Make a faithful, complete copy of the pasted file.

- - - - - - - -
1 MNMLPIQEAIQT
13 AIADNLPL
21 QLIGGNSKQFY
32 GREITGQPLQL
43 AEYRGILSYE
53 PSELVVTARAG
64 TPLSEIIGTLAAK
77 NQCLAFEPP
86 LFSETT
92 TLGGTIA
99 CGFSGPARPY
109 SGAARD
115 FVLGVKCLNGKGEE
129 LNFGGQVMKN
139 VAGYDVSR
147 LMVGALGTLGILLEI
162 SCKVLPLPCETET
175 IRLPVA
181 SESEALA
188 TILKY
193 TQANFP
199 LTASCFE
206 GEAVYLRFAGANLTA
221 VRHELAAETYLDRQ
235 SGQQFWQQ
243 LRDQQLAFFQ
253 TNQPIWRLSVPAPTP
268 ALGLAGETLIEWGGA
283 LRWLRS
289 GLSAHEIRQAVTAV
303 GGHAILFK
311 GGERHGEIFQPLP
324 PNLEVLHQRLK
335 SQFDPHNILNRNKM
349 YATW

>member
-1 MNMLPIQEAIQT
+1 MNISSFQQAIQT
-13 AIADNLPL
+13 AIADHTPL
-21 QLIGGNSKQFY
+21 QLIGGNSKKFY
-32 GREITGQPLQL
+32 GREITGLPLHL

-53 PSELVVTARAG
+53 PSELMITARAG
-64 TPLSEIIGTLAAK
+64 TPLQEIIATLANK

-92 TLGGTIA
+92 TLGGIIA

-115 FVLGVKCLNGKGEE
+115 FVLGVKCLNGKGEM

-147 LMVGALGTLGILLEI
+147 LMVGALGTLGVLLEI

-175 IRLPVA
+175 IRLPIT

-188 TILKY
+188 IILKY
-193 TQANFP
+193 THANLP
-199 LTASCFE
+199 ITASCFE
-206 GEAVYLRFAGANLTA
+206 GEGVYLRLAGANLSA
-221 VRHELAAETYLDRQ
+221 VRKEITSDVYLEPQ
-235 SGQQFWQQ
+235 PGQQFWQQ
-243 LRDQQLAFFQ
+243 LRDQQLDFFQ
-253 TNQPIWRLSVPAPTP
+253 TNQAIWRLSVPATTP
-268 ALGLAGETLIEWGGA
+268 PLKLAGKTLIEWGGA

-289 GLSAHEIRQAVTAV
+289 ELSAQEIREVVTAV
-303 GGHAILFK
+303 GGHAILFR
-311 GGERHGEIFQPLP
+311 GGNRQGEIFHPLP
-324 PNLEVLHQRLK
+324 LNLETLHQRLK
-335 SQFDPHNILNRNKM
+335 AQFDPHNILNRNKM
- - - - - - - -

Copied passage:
1 MNMLPIQEAIQT
13 AIADNLPL
21 QLIGGNSKQFY
32 GREITGQPLQL
43 AEYRGILSYE
53 PSELVVTARAG
64 TPLSEIIGTLAAK
77 NQCLAFEPP
86 LFSETT
92 TLGGTIA
99 CGFSGPARPY
109 SGAARD
115 FVLGVKCLNGKGEE
129 LNFGGQVMKN
139 VAGYDVSR
147 LMVGALGTLGILLEI
162 SCKVLPLPCETET
175 IRLPVA
181 SESEALA
188 TILKY
193 TQANFP
199 LTASCFE
206 GEAVYLRFAGANLTA
221 VRHELAAETYLDRQ
235 SGQQFWQQ
243 LRDQQLAFFQ
253 TNQPIWRLSVPAPTP
268 ALGLAGETLIEWGGA
283 LRWLRS
289 GLSAHEIRQAVTAV
303 GGHAILFK
311 GGERHGEIFQPLP
324 PNLEVLHQRLK
335 SQFDPHNILNRNKM
349 YATW

>member
-1 MNMLPIQEAIQT
+1 MNISSFQQAIQT
-13 AIADNLPL
+13 AIADHTPL
-21 QLIGGNSKQFY
+21 QLIGGNSKKFY
-32 GREITGQPLQL
+32 GREITGLPLHL

-53 PSELVVTARAG
+53 PSELMITARAG
-64 TPLSEIIGTLAAK
+64 TPLQEIIATLANK

-92 TLGGTIA
+92 TLGGIIA

-115 FVLGVKCLNGKGEE
+115 FVLGVKCLNGKGEM

-147 LMVGALGTLGILLEI
+147 LMVGALGTLGVLLEI

-175 IRLPVA
+175 IRLPIT

-188 TILKY
+188 IILKY
-193 TQANFP
+193 THANLP
-199 LTASCFE
+199 ITASCFE
-206 GEAVYLRFAGANLTA
+206 GEGVYLRLAGANLSA
-221 VRHELAAETYLDRQ
+221 VRKEITSDVYLEPQ
-235 SGQQFWQQ
+235 PGQQFWQQ
-243 LRDQQLAFFQ
+243 LRDQQLDFFQ
-253 TNQPIWRLSVPAPTP
+253 TNQAIWRLSVPATTP
-268 ALGLAGETLIEWGGA
+268 PLKLAGKTLIEWGGA

-289 GLSAHEIRQAVTAV
+289 ELSAQEIREVVTAV
-303 GGHAILFK
+303 GGHAILFR
-311 GGERHGEIFQPLP
+311 GGNRQGEIFHPLP
-324 PNLEVLHQRLK
+324 LNLETLHQRLK
-335 SQFDPHNILNRNKM
+335 AQFDPHNILNRNKM